Soldiers can also receive college credit based on their military training, Raymer said, although each school decides for itself which credits it will accept. It takes soldiers an average of five years to complete an undergraduate degree and another five to finish a graduate degree, she said.

“Don't wait. Get started now,” Raymer said. “Use your military training to jump start that degree. Education is something no one can take away from you.”


TA usage limits:

  • Up to $4,500 per year
  • No semester-hour limits

In June, the Navy rescinded its previous cap of 16 semester hours of TA per year, while bumping up the annual dollar limit from $4,000 to $4,500. This gave sailors “more control and flexibility in their pursuit of higher education,” according to a NavAdmin issued in May. The Navy has also instituted an automated approval process for TA requests and has begun allowing sailors to use the benefit toward certificates.

“With the new TA changes — $4,500 cap and no credit hour limits — TA dollars can go a long way, especially considering that some schools charge less than $50 per semester hour,” said Ernest D’Antonio, director of Navy Voluntary Education.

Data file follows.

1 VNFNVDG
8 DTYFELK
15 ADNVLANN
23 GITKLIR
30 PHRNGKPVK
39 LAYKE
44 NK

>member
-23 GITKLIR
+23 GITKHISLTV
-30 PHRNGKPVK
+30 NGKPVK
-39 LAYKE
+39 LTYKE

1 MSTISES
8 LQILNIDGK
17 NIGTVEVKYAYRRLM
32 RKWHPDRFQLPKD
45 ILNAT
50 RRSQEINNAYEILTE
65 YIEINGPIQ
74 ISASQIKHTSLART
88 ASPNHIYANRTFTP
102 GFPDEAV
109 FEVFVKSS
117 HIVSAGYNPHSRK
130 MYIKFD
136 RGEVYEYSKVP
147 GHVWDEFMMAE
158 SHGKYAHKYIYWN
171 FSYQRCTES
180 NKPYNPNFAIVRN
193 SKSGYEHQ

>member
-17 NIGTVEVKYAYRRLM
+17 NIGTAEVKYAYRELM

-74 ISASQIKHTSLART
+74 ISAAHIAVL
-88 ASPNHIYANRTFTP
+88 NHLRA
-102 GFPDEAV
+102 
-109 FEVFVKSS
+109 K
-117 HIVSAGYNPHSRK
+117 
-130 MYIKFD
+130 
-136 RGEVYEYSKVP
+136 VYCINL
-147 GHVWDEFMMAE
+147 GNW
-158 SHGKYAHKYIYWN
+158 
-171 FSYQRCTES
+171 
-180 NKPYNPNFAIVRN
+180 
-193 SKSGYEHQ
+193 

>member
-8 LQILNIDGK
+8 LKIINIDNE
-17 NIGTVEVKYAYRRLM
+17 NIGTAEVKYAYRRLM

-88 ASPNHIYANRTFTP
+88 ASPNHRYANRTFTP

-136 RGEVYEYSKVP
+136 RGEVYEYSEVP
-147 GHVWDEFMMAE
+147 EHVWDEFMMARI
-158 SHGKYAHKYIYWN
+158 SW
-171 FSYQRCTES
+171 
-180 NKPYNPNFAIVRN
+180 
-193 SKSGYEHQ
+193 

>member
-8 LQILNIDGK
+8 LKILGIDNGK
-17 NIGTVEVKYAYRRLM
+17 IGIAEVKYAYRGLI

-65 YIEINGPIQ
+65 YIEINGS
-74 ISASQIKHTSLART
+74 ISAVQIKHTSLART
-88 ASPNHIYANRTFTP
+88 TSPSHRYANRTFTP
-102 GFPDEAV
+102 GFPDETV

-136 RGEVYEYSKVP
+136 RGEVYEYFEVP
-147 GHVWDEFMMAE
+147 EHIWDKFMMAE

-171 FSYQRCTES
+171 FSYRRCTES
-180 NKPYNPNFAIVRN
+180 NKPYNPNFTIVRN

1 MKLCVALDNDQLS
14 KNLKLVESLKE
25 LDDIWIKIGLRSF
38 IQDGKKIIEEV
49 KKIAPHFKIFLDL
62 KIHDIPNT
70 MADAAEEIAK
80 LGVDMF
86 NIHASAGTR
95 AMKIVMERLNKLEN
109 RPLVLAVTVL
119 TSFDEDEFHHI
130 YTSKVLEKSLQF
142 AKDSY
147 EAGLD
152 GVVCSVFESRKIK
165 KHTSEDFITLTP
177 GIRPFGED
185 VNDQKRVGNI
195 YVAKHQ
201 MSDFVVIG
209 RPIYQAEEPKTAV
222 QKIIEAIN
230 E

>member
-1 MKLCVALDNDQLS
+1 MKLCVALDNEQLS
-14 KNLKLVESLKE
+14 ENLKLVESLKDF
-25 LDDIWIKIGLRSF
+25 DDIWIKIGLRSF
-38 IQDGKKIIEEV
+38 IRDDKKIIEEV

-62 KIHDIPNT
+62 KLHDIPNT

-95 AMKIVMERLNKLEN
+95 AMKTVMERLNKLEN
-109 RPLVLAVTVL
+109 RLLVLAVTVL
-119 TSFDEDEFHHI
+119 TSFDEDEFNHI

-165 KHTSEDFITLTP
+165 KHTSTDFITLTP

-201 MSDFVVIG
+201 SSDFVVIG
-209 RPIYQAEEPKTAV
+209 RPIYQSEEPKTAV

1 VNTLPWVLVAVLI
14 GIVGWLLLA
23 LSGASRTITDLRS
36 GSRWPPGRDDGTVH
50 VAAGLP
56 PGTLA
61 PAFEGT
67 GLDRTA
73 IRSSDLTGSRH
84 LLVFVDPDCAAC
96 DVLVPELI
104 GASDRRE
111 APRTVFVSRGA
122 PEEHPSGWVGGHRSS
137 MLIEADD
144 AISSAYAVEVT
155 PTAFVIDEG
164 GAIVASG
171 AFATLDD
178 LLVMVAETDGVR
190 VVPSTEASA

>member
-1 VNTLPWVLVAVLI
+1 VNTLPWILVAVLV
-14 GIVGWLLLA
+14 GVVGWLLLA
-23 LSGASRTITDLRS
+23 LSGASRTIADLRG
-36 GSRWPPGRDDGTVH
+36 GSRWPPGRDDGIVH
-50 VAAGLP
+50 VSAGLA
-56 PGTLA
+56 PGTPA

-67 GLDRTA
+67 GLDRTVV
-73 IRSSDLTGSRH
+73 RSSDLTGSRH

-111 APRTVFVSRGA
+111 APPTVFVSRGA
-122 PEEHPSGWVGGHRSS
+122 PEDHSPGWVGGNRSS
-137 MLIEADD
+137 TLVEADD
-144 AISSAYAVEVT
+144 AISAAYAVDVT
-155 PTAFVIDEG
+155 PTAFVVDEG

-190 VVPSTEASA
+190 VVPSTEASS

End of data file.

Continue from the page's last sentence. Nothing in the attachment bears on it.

D’Antonio told Military Times that sailors should contact the Navy College Virtual Education Center or OCONUS Navy College Office to discuss their education goals before applying to college.

“Make sure you have the full support of your command and your family before using TA,” he said. “If a sailor's operational tempo or responsibilities at home won't allow them to prepare properly for their classes, the end result could be wasted money due to mandatory payback for earning bad grades.”

More information for sailors interested in learning more about TA can be found at https://www.navycollege.navy.mil/.

Air Force

TA usage limits:

  • Up to $4,500 per year
  • Up to 124 semester hours toward an undergraduate degree
  • Up to 42 semester hours toward a graduate degree